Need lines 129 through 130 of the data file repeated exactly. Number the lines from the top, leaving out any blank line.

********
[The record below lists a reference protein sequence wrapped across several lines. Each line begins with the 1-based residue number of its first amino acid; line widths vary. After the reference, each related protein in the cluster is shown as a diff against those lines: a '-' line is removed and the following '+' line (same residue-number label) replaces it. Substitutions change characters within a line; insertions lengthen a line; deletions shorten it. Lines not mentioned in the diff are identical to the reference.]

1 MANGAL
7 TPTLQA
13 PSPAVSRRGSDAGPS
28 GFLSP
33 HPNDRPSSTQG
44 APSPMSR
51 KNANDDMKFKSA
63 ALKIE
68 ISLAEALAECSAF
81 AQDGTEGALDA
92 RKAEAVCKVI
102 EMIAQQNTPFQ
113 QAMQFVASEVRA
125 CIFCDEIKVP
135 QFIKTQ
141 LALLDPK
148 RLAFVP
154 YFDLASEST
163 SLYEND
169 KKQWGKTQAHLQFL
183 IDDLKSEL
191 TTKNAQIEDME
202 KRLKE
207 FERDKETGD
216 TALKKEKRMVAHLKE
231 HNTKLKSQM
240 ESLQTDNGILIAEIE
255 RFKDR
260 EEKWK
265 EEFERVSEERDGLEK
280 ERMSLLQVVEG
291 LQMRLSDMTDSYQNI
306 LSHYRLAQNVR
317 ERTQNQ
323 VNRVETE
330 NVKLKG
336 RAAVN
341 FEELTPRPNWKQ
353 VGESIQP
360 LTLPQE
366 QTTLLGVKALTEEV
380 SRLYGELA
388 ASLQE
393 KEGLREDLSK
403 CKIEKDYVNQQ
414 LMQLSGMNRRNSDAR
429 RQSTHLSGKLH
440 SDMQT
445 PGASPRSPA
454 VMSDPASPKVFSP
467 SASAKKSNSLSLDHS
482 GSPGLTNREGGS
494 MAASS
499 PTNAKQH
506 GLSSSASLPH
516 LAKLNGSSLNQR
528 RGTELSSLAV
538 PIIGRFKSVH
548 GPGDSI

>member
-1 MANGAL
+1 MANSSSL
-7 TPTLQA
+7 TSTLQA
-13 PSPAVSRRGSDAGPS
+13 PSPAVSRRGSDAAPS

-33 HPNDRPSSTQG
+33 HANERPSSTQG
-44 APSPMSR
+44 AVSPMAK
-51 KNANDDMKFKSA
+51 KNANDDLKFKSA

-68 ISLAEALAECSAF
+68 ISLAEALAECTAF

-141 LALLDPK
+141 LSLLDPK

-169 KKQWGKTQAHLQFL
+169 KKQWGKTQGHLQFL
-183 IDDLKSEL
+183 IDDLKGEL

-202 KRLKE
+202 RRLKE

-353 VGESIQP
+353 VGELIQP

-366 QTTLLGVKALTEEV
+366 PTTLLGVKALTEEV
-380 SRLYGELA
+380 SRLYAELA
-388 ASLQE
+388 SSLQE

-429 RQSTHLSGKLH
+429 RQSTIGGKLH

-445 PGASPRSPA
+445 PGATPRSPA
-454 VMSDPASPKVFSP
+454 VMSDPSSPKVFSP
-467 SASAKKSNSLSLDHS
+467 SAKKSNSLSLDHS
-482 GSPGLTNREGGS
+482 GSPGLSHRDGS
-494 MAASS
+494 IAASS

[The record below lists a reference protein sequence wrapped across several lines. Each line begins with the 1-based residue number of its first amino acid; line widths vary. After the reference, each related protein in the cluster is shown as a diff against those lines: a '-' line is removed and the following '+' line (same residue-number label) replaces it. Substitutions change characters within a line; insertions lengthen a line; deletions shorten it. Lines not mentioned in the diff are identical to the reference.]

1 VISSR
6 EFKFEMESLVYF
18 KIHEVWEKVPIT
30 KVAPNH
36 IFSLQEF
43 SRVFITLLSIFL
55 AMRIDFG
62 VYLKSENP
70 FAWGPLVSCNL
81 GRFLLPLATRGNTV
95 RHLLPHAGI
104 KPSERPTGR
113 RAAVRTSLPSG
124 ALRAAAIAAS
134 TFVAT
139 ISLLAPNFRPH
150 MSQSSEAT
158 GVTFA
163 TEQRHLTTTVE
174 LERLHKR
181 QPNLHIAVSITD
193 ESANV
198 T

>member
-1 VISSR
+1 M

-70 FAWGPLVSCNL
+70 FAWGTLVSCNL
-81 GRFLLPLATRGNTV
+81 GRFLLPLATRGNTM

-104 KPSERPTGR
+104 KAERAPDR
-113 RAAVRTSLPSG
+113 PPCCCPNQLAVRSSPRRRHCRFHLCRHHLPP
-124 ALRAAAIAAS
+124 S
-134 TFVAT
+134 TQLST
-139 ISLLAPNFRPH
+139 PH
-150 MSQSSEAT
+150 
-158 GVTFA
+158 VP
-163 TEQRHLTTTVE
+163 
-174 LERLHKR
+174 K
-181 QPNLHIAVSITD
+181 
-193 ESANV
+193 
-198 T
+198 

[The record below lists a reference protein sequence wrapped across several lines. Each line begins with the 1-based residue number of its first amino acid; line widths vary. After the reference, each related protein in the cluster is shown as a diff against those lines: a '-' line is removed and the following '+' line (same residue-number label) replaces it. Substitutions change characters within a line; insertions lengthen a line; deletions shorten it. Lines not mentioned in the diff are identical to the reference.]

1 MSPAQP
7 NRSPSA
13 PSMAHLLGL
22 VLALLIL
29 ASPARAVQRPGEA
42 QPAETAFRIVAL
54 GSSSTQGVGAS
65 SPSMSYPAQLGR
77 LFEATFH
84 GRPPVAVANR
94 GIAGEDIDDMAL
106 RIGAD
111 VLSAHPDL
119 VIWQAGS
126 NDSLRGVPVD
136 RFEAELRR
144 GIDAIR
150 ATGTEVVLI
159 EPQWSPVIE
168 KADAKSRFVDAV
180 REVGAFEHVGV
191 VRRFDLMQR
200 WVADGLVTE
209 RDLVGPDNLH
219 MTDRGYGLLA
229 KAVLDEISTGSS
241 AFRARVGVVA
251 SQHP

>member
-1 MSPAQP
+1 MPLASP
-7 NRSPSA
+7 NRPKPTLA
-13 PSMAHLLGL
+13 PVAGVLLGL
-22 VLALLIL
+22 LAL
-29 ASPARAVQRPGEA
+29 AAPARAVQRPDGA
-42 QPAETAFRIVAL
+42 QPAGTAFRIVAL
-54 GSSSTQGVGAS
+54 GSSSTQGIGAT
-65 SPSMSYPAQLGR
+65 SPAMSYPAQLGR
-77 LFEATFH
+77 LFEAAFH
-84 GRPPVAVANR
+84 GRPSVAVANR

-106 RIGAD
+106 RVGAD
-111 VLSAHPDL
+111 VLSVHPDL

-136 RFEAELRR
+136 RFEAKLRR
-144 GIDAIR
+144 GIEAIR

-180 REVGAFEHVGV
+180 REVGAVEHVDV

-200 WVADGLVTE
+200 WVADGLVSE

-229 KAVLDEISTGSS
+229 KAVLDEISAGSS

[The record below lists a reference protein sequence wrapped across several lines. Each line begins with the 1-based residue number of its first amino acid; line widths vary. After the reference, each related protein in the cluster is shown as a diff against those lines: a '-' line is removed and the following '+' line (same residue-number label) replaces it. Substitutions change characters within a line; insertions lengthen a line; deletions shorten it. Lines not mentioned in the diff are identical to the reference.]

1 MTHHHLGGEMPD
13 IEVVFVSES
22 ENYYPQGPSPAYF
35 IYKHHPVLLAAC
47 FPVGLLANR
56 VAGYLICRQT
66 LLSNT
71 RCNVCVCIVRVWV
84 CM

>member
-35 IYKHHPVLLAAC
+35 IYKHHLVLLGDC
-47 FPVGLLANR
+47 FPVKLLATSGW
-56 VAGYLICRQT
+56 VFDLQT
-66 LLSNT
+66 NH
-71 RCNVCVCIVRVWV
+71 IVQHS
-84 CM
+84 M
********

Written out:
-1 VISSR
+1 M